Ashland awarded $250,000 grant for septage expansion


ASHLAND — Ashland's wastewater plant capacity will increase 30 percent with no cost to taxpayers due to a $250,000 grant awarded by the Northern Border Regional Commission on Friday. The grant will fund the construction of a new septage receiving station which will increase the revenue brought in by the Water and Sewer department. This added revenue will be used to improve water and sewer infrastructure in order to provide Ashland's mill area with much needed support. Construction will likely begin in the spring and be completed within the next three years.
Eli Badger, Ashland Water and Sewer Department Commission chairperson, explained that the upgraded septage receiving station will make room for 30 percent more septage haulers from around the area. "Ashland, like every small town in New Hampshire, has an infrastructure that needs repair. The new receiving station will supply some of those funds needed to help the infrastructure without putting a burden on the citizens of Ashland," Badger said, stressing that because of this grant there will be no tax implication on town residents.
This was the second year the Water and Sewer Department applied for the Northern Border Regional Commission (NBRC) grant and their first time receiving it. Badger worked with fellow commissioners Alan Cilley and David Toth to make their grant application this year successful, receiving one of 13 grants awarded in New Hampshire out of 23 total applications, the largest pool yet.
"Our presentation this year was better," Badger said. "We learned from our presentation mistakes from last year. We got help from more outside sources than we did last year." The project received support from the Ashland Board of Selectmen, current haulers and the Lakes Region Planning Commission.
The NBRC is a federal-state partnership founded to assist the most distressed counties of Maine, New Hampshire, Vermont and New York with economic and community development and generating employment opportunities. In New Hampshire, Carroll, Coos and Sullivan counties are all eligible to receive NBRC funding, but only certain "isolated areas of distress" in Grafton county such as Ashland, Plymouth, Holderness, Campton and Lincoln qualify for NBRC aid.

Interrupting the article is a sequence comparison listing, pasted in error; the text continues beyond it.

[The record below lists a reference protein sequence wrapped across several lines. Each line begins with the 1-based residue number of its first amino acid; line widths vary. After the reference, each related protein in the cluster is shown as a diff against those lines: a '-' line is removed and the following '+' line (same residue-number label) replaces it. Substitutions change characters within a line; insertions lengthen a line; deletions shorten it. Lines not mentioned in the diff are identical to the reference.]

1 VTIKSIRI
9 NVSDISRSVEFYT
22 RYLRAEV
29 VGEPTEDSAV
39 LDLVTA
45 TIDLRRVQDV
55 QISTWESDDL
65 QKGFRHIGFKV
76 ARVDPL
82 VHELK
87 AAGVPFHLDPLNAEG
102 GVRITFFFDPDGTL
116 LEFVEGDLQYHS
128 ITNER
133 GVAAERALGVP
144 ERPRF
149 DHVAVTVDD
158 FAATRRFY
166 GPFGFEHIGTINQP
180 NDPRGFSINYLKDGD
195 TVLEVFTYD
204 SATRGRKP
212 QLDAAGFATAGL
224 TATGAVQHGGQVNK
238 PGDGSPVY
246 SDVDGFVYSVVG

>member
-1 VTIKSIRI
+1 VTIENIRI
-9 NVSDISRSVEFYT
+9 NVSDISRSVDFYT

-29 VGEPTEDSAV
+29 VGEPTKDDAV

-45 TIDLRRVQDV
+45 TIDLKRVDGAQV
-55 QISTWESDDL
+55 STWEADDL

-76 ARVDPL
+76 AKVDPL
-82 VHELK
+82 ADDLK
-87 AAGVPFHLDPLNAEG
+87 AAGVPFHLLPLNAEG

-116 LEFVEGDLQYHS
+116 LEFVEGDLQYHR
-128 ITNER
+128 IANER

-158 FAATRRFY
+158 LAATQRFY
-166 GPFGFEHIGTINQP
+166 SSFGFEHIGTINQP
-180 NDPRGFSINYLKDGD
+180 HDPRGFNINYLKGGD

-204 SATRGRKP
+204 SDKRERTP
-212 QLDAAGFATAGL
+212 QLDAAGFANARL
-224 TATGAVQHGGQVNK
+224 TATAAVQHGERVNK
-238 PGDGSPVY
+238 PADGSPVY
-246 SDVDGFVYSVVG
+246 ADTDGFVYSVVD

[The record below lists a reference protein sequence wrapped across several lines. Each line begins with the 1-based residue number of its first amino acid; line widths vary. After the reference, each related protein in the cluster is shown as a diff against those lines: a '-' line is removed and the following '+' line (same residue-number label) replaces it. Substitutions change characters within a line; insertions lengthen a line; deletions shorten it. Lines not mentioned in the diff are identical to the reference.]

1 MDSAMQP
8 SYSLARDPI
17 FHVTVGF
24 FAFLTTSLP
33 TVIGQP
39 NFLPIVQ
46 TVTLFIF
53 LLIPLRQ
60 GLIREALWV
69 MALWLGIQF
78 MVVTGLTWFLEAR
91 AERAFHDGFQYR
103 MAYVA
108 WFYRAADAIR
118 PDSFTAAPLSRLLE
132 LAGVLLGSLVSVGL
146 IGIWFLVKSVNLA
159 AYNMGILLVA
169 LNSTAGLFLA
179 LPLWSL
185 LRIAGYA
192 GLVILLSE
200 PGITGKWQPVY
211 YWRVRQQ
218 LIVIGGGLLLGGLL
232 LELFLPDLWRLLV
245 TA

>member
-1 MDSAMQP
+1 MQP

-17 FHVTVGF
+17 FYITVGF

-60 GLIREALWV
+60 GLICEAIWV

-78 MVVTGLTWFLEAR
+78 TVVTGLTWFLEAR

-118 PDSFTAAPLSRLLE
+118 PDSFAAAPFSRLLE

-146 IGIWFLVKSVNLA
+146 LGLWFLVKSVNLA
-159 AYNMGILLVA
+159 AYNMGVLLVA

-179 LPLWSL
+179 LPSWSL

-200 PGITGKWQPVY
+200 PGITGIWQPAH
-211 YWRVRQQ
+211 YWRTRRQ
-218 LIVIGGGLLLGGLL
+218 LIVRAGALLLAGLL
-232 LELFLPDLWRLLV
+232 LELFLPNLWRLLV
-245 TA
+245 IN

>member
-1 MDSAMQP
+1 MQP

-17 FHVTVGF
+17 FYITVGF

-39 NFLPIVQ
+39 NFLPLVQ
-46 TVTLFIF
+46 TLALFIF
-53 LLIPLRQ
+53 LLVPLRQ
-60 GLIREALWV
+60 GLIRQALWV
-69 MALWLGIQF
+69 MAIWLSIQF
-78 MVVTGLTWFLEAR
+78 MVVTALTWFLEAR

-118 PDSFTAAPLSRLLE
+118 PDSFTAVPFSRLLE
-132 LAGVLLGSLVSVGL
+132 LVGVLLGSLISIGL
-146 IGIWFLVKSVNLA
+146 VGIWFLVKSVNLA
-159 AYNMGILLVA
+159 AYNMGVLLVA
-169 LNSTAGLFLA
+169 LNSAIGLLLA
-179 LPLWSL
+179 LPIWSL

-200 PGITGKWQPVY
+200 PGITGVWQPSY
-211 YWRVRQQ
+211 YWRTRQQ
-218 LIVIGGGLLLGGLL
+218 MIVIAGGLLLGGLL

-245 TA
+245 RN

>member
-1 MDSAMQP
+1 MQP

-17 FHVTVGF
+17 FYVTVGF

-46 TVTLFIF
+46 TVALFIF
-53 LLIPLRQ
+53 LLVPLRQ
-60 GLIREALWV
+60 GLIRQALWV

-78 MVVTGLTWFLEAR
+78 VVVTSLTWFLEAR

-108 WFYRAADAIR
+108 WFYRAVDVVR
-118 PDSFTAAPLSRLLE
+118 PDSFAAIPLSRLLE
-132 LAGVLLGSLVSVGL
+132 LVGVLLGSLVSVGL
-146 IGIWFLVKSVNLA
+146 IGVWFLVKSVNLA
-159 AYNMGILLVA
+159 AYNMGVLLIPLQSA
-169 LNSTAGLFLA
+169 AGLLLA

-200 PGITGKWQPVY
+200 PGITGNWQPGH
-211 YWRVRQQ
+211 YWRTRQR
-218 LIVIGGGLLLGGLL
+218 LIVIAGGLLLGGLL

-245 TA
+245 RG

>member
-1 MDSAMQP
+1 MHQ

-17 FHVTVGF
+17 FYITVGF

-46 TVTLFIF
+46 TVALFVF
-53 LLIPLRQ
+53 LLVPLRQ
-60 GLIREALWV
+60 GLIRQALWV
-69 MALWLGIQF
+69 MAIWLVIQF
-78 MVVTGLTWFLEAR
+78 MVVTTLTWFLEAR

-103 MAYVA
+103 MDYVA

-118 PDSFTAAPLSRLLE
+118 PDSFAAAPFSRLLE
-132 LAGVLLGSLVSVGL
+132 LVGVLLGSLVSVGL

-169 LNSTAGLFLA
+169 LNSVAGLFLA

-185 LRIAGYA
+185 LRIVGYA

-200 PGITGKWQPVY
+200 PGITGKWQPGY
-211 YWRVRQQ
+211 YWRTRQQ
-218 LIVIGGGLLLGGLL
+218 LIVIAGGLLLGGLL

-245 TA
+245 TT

Jeff Rose, Commissioner of the New Hampshire Department of Resources and Economic Development and New Hampshire representative in the NBRC, said, "It's truly a federal and state partnership, but it only happens because of the work that takes place on the ground. I give my kudos to the commissioners here for putting forward a good, quality grant application." Rose also stated that these are the types of infrastructure grants that the NBRC wants to address.
"It is a positive experience, and I'm hoping that other places see that and use the resources of grant providers like (the NBRC)," Badger said. "It's amazing to me that there are so many good people that are willing to see other people succeed in these sorts of projects."
Ashland's grant came from the NBRC's Economic and Infrastructure Development program, the funds for which come from the federal government. This program funds projects such as transportation, public and telecommunication infrastructure; workforce, business and technology development; basic health care; conservation, tourism and recreation; and renewable and alternative energy. In addition to state and local governments, eligible applicants for these grants include public and nonprofit organizations as well as Indian tribes.

08-27 NBRC group

Ashland Water and Sewer Commissioners Eli Badger, David Toth, Alan Cilley; executive director of the Lakes Region Planning Commission Jeffrey Hayes,; Ashland Water and Sewer Plant manager Russell Cross; NBRC Program Manager Christopher Way; Federal Co-Chair of the NBRC Mark Sacarno; the NH Rep for the NBRC Jeffrey Rose; representatives from Senators' Kuster and Ayotte offices; and others gather in front of the Ashland septic lagoons. This is where construction will take place to expand capacity. (Brooke Robinson/for The Laconia Daily Sun)

Owner of smoke shop in Laconia busted for drug sales at Epsom store


CONCORD — Brett Scott, the owner of a chain of smoke and vape shops including Smokers Haven at Busy Corner in Laconia, this week pleaded guilty in U.S. District Court to a federal charge arising from the sale of improperly labelled synthetic cannabis, commonly known as "spice" or "K2."

The U.S. Attorney reported that agents of the Drug Enforcement Administration found that synthetic cannabis products, branded as "Colorado Kush" and "Ultra Peak," were being sold at Smoke N Discount in Epsom, one of the four stores owned and operated by Scott. In his plea agreement Scott agreed to forfeit $30,000 to the federal government. He is scheduled to be sentenced on Dec. 12.